On principle, Russell refused to sign autographs, and at one point took to sending out a glossy photograph of himself emblazoned with a favorite observation of his: “We learn to make a shell for ourselves when we are young and then spend the rest of our lives hoping for someone to reach inside and touch us. Just touch us—anything more than that would be too much for us to bear.” Instead of engaging in a simple transaction, Russell held forth on the human condition, and, perhaps, his own limitations as a public figure — all of which, to many fans, just made him look like more of an asshole.
It’s stories like that one, excavated from the game’s history and woven into thoughtful, even poetic essays, that make the book so riveting for fans of the game. But there’s much for the casual fan (or even the non-sports fan, as well). Among the stronger pieces in the book is Dr. Lawyer IndianChief’s treatise on sneaker deals, branding, and the cult of personality of 1990s basketball. His examination of the marketing campaign that Nike put together for Anfernee “Penny” Hardaway — featuring a Chris Rock-voiced puppet named L’il Penny (“At the height of their fame, the puppet wrote a book, with a foreword by his older brother, the NBA star.”) — draws on a literary reference to make its point:
Penny was a tabula rasa until Nike gave him a character, masking his actual lack of personality…Penny was a great basketball player on his own, and he was a celebrity because all NBA players are. But he owed his phenomenon to Nike. The branding of Penny Hardaway was a bit like Don DeLillo’s “Most Photographed Barn in America.” Penny was a cultural figure, elevated above other All-Stars, because…he was a cultural figure. And it was Nike that made it so. The puppet said it all.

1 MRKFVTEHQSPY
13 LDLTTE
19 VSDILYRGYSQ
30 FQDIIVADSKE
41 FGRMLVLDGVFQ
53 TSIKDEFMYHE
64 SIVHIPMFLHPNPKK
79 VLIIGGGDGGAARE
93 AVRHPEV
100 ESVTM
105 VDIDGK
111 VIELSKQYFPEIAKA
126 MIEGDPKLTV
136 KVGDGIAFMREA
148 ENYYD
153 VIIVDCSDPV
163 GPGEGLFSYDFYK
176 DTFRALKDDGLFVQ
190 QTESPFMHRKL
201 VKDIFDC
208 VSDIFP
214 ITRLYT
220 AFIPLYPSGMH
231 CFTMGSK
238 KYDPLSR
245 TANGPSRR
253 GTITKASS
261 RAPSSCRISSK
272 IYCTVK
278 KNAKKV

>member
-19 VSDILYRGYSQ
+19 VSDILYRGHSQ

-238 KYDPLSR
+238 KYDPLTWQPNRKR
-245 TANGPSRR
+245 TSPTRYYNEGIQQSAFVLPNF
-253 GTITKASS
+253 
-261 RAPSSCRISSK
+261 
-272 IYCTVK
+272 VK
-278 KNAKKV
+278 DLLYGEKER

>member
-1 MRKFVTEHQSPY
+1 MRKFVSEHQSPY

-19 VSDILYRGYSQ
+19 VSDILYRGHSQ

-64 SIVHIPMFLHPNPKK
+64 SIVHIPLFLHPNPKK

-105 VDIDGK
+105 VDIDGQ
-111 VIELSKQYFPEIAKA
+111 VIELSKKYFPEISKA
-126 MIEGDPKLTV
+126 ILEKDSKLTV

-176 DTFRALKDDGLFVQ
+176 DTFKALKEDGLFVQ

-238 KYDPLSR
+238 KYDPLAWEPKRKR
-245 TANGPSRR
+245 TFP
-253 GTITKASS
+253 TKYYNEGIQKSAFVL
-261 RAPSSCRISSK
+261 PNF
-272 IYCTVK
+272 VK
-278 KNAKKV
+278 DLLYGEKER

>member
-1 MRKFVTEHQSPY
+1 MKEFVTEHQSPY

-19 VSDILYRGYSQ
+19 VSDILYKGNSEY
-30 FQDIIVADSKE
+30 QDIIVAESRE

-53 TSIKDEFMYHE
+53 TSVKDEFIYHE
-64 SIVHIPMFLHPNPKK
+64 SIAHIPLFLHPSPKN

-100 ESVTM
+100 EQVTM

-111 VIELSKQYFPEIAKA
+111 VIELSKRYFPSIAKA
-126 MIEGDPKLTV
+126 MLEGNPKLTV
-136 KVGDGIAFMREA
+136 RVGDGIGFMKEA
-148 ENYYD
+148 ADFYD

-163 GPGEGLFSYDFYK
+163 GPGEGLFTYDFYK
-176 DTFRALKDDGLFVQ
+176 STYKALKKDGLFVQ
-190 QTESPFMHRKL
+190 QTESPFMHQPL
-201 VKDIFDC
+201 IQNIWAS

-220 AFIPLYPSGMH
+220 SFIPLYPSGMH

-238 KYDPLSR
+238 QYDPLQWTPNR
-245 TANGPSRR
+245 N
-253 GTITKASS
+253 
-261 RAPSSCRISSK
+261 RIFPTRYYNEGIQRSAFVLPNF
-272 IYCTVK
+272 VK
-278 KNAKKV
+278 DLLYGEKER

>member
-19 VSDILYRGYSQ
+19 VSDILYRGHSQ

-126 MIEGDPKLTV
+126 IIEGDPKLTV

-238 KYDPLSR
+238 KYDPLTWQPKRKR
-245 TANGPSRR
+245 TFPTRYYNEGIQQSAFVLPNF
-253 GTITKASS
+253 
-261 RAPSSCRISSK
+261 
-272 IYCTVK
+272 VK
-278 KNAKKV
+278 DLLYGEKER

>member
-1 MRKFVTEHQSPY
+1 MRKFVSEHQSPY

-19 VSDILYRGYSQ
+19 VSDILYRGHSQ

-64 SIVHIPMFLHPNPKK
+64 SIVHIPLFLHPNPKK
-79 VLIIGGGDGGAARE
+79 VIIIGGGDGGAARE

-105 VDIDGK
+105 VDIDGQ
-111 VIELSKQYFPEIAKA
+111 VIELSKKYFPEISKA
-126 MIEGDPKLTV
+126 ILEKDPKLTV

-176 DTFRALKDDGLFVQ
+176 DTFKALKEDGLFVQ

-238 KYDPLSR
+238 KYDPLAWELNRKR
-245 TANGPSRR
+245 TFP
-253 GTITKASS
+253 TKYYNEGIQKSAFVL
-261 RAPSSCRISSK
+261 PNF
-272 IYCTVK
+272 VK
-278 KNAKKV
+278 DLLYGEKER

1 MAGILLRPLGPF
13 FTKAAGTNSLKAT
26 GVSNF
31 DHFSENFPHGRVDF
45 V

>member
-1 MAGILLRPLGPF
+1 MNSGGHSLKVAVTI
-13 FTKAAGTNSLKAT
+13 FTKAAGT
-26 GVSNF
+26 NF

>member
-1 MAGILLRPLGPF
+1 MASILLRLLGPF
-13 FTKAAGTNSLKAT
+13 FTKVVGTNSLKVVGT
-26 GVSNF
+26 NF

Alongside these essays are entertaining asides (“The Jazz-o-Meter” rates the “jazzyness” of various NBA decades, a list of Bill Walton’s top ten quotes as a broadcaster, a list of people and entities who have been called “The Michael Jordan of something,” such as “Puget Sound: The Michael Jordan of Ecosystems,” etc.) and many illustrations. A two-page spread of the best hairstyles of the 70s is particularly delightful. Indeed, the entire book is a pleasure to hold and to look at, its glossy pages inviting the reader to flip through, stopping at an infographic here or a quote there. Try picking it up and see if you can stop yourself from reading a bit.
Though the book doesn’t, I think, make many new arguments regarding player evaluation — a crucial difference between FreeDarko and Bill James — it still reveals many new layers of the NBA fan experience, aspects of play and of culture that I had never considered. It does what a great history (though “undisputed” might be, well, disputed) ought to do, placing each team, each player in its proper context and using the benefit of the present to find that truth and with it, beauty, that James also sought. That they do it with such style and wit is what makes this such a wonderful book.